Host and environmental determinants of polychlorinated aromatic hydrocarbons in serum of adolescents

Environ Health Perspect. 2002 Jun;110(6):583-9. doi: 10.1289/ehp.02110583.


This study investigated host factors and environmental factors as potential determinants of polychlorinated aromatic hydrocarbons (PCAHs) in serum of adolescents. We recruited 200 participants (80 boys and 120 girls), with a mean age of 17.4 years (SD, 0.8), in Belgium from a rural control area (Peer) and from two polluted suburbs of Antwerp where a nonferrous smelter (Hoboken) and waste incinerators (Wilrijk) are located. We quantified polychlorinated biphenyls (PCBs; congeners 138, 153, and 180) in serum by gas chromatography and obtained the toxic equivalents (TEQs) of PCAHs in serum with the chemically activated luciferase gene expression bioassay (CALUX). Serum PCB concentration was higher in boys than in girls (1.67 vs. 1.02 nmol/L or 377 vs. 210 pmol/g serum lipids; p< 0.001). In the whole adolescent group, multiple regression showed that serum PCB concentration decreased 0.06 nmol/L per 1% increase in body fat content (p< 0.001) and increased 0.39 nmol/L and 0.14 nmol/L per 1 mmol/L increase in serum concentrations of triglycerides (p < 0.001) and cholesterol (p = 0.002), respectively. Host factors explained 44% of the serum PCB variance. In the same model, serum PCB concentration increased 0.14 nmol/L with 10 weeks of breast-feeding (p< 0.001) and 0.06 nmol/L with intake of 10 g animal fat per day (p < 0.001), and was associated with residence in the waste incinerator area (9% higher; p = 0.04); 11% of the variance could be explained by these environmental factors. The geometric mean of the serum TEQ value was similar in boys and girls (0.15 TEQ ng/L or 33.0 pg/g serum lipids). In multiple regression, TEQ in serum decreased 0.03 ng/L per centimeter increase in triceps skinfold (p = 0.006) and was 29% higher in subjects living close to the nonferrous smelter (p < 0.001). This study showed that in 16- to 18-year-old teenagers host factors are important determinants of serum concentrations of PCAHs, whereas environmentally related determinants may to some extent contribute independently to human exposure to these persistent chemicals in the environment.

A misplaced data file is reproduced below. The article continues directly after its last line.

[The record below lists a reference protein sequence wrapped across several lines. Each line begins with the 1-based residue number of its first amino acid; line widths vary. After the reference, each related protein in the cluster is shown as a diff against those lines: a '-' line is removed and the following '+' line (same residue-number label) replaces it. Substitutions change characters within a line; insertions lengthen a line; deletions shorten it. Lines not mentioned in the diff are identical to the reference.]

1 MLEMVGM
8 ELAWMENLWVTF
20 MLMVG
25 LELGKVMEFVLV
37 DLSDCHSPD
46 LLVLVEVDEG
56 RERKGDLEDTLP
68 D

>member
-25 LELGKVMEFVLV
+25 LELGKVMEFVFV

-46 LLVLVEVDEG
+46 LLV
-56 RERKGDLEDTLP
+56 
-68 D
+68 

Publication types

  • Research Support, Non-U.S. Gov't

MeSH terms

  • Adipose Tissue / chemistry
  • Adolescent
  • Air Pollutants / blood*
  • Breast Feeding
  • Dietary Fats
  • Environmental Exposure*
  • Female
  • Humans
  • Hydrocarbons, Chlorinated / blood*
  • Incineration
  • Male
  • Polycyclic Aromatic Hydrocarbons / blood*
  • Refuse Disposal
  • Regression Analysis
  • Risk Assessment
  • Sex Factors


  • Air Pollutants
  • Dietary Fats
  • Hydrocarbons, Chlorinated
  • Polycyclic Aromatic Hydrocarbons